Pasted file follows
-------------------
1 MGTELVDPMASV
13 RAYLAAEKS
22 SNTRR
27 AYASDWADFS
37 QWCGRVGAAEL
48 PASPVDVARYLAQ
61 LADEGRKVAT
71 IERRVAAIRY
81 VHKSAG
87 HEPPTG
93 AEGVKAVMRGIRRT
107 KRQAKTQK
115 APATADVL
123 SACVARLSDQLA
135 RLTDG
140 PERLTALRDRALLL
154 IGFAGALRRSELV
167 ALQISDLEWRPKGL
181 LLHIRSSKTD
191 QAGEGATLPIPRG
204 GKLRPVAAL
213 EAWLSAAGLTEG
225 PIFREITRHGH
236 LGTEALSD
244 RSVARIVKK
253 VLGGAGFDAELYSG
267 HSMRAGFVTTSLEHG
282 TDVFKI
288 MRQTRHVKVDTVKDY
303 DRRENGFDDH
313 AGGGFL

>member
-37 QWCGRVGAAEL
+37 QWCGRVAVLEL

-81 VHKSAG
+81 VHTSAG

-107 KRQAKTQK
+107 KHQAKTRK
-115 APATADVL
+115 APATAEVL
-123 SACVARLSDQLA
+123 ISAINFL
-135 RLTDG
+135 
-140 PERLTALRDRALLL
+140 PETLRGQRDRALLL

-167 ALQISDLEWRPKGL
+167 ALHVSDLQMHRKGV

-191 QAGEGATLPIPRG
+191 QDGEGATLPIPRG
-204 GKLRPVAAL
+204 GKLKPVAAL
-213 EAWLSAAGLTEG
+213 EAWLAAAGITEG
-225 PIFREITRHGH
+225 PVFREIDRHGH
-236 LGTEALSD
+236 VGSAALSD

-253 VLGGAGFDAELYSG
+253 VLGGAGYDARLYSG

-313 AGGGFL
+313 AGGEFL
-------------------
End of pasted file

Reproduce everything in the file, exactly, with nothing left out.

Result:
1 MGTELVDPMASV
13 RAYLAAEKS
22 SNTRR
27 AYASDWADFS
37 QWCGRVGAAEL
48 PASPVDVARYLAQ
61 LADEGRKVAT
71 IERRVAAIRY
81 VHKSAG
87 HEPPTG
93 AEGVKAVMRGIRRT
107 KRQAKTQK
115 APATADVL
123 SACVARLSDQLA
135 RLTDG
140 PERLTALRDRALLL
154 IGFAGALRRSELV
167 ALQISDLEWRPKGL
181 LLHIRSSKTD
191 QAGEGATLPIPRG
204 GKLRPVAAL
213 EAWLSAAGLTEG
225 PIFREITRHGH
236 LGTEALSD
244 RSVARIVKK
253 VLGGAGFDAELYSG
267 HSMRAGFVTTSLEHG
282 TDVFKI
288 MRQTRHVKVDTVKDY
303 DRRENGFDDH
313 AGGGFL

>member
-37 QWCGRVGAAEL
+37 QWCGRVAVLEL

-81 VHKSAG
+81 VHTSAG

-107 KRQAKTQK
+107 KHQAKTRK
-115 APATADVL
+115 APATAEVL
-123 SACVARLSDQLA
+123 ISAINFL
-135 RLTDG
+135 
-140 PERLTALRDRALLL
+140 PETLRGQRDRALLL

-167 ALQISDLEWRPKGL
+167 ALHVSDLQMHRKGV

-191 QAGEGATLPIPRG
+191 QDGEGATLPIPRG
-204 GKLRPVAAL
+204 GKLKPVAAL
-213 EAWLSAAGLTEG
+213 EAWLAAAGITEG
-225 PIFREITRHGH
+225 PVFREIDRHGH
-236 LGTEALSD
+236 VGSAALSD

-253 VLGGAGFDAELYSG
+253 VLGGAGYDARLYSG

-313 AGGGFL
+313 AGGEFL